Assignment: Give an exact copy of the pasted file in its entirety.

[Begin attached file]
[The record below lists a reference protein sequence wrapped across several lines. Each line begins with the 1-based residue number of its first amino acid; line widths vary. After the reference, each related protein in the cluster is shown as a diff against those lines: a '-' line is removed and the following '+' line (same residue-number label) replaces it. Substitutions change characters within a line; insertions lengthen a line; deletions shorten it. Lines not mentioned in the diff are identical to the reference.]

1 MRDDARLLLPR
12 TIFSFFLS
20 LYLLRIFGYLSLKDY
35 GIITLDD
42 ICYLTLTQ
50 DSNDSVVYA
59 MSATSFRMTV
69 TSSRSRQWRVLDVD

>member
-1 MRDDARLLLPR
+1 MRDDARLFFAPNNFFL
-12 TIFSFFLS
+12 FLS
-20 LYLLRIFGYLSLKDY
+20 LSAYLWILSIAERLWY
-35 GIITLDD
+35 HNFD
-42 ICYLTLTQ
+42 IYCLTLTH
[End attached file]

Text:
[The record below lists a reference protein sequence wrapped across several lines. Each line begins with the 1-based residue number of its first amino acid; line widths vary. After the reference, each related protein in the cluster is shown as a diff against those lines: a '-' line is removed and the following '+' line (same residue-number label) replaces it. Substitutions change characters within a line; insertions lengthen a line; deletions shorten it. Lines not mentioned in the diff are identical to the reference.]

1 MRDDARLLLPR
12 TIFSFFLS
20 LYLLRIFGYLSLKDY
35 GIITLDD
42 ICYLTLTQ
50 DSNDSVVYA
59 MSATSFRMTV
69 TSSRSRQWRVLDVD

>member
-1 MRDDARLLLPR
+1 MRDDARLFFAPNNFFL
-12 TIFSFFLS
+12 FLS
-20 LYLLRIFGYLSLKDY
+20 LSAYLWILSIAERLWY
-35 GIITLDD
+35 HNFD
-42 ICYLTLTQ
+42 IYCLTLTH